And all other problems in the World having been solved, Monsanto turns its attention to Halloween:
Monsanto Co. scientist Bill Johnson is trying to breed the perfect pumpkin peduncle.So, what's the big deal about a pumpkin stem?
Stout and dark green, the modern-day peduncle, known as a stem outside the plant breeding world, is the result of decades of intensive breeding, Johnson said. The goal: making the perfect jack-o'-lantern lid.
"If you look at the really old (pumpkin) varieties, their peduncles were really lame compared to the peduncles that are out there now," Johnson said.
Better known around the world for its genetically engineered commodity crops such as corn and soybeans, Monsanto got into the pumpkin business last year when it purchased Oxnard, Calif.-based Seminis Inc.
Pumpkins are big business in the United States, according the U.S. Department of Agriculture. Production has steadily increased since 2002, with about 680 million kilograms of pumpkins sold last year.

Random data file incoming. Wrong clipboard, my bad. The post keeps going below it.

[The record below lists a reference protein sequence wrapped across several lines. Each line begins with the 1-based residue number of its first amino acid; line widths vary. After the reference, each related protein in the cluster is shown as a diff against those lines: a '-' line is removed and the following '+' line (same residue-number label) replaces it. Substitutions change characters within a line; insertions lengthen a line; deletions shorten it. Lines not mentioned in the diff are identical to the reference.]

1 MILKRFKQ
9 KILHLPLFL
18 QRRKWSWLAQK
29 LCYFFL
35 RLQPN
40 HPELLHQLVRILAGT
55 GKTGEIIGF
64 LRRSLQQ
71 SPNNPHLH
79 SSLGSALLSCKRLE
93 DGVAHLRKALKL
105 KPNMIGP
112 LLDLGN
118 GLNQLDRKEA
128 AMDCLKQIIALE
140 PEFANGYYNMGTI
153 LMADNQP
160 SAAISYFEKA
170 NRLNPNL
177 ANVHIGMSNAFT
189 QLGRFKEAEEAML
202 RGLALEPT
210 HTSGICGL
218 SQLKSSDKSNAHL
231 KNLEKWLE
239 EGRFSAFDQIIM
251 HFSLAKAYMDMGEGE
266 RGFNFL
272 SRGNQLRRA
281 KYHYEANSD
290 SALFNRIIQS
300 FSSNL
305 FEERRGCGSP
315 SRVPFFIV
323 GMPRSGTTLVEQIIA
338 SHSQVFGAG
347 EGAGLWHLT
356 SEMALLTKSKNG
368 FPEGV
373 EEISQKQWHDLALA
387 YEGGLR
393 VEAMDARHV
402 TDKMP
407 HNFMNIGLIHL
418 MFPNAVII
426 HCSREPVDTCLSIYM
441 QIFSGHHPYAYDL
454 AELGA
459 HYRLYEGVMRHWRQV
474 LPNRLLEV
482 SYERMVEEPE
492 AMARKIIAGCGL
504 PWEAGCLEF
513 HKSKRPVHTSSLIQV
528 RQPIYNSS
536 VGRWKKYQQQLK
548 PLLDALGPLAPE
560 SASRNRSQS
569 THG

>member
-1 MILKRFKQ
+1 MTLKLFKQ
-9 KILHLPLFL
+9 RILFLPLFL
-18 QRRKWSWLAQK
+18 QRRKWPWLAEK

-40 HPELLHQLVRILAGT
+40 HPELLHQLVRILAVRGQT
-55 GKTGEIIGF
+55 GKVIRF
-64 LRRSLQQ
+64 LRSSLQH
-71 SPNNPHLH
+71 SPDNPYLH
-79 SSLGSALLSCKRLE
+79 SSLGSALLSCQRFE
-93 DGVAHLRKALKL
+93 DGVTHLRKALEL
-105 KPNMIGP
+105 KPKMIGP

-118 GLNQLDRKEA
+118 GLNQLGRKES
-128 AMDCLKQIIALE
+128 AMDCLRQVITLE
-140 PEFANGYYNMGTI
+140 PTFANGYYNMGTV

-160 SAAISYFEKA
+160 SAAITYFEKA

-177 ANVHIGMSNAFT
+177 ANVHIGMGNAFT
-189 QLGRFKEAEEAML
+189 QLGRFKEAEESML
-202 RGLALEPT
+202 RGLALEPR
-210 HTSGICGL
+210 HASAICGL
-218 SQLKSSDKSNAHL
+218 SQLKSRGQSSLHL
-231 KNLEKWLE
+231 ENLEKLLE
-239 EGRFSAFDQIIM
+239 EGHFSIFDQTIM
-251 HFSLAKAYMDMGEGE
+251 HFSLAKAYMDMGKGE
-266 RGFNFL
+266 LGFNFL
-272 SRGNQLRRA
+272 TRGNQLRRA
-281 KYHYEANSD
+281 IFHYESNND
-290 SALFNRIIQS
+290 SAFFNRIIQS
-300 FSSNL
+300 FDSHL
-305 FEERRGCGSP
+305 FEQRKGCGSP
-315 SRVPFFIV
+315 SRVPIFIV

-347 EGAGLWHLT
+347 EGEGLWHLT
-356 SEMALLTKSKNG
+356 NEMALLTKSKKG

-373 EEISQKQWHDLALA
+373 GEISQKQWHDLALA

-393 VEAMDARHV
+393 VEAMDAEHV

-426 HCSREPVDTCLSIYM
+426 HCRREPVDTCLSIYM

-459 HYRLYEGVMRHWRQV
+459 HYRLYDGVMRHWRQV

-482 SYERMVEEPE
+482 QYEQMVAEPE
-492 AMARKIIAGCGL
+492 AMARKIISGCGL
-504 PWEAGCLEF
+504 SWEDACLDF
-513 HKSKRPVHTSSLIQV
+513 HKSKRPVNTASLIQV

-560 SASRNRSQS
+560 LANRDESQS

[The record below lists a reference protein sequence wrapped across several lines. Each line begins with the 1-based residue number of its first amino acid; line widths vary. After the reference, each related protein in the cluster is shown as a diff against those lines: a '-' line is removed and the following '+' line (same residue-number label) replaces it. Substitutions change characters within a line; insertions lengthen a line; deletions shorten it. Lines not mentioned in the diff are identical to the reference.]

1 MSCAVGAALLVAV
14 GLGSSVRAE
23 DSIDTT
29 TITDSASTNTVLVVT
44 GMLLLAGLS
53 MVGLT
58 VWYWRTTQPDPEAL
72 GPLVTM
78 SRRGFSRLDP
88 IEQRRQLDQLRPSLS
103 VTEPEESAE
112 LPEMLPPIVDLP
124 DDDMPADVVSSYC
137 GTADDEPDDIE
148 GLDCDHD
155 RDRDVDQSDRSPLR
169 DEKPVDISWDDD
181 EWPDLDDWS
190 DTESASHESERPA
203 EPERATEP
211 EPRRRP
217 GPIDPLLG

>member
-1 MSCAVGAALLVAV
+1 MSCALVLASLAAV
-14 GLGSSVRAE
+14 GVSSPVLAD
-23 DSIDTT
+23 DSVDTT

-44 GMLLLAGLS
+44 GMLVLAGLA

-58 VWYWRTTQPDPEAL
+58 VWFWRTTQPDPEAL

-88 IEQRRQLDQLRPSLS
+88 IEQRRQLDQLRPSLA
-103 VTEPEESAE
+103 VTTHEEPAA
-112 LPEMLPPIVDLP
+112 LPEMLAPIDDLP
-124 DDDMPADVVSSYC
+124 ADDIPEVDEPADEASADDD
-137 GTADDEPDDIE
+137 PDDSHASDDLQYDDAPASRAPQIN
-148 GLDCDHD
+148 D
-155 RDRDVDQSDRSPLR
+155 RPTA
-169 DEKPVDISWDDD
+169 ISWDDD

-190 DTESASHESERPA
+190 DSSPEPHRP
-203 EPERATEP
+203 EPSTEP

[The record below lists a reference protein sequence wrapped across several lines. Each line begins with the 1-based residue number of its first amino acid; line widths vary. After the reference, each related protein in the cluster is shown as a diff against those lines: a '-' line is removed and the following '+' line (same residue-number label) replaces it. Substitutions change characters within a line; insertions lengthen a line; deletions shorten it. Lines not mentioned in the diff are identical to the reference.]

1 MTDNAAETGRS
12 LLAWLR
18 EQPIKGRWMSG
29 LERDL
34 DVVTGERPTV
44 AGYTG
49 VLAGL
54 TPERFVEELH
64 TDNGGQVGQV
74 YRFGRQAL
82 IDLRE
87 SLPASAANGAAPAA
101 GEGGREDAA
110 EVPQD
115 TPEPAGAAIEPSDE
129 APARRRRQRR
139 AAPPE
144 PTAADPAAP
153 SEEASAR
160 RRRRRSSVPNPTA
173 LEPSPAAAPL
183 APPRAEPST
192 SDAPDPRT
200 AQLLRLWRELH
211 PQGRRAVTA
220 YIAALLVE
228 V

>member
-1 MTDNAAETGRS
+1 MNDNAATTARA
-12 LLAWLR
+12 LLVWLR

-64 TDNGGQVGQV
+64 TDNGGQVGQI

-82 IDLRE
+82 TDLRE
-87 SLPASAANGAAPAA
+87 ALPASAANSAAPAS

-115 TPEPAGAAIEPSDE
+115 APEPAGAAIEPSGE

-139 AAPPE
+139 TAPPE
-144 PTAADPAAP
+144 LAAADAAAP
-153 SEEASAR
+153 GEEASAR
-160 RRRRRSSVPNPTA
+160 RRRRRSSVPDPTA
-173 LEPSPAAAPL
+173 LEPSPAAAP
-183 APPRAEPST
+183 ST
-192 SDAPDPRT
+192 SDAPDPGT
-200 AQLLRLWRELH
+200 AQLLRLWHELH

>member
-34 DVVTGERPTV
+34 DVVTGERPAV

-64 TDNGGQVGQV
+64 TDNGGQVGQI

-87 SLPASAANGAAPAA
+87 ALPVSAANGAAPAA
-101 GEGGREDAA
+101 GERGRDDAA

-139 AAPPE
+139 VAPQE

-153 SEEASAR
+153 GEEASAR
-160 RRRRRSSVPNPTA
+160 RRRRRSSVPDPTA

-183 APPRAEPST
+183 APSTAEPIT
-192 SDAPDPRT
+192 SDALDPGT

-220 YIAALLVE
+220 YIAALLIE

The crop, which is mostly sold around Halloween, was worth about US$106 million in 2005, according to the Agriculture Department.
Johnson said customers want deep orange colours and dark green stems that don't snap off when you use them to carry the pumpkin. His job is to breed varieties with those qualities with other strains that are resistant to certain viruses or the dreaded powdery mildew. (Emphasis mine)If you need to know more about Halloween pumpkins and things, this is a pretty good place to go.
And, if you would like to read a little more about Monsanto's affinity for orange, this is a good start.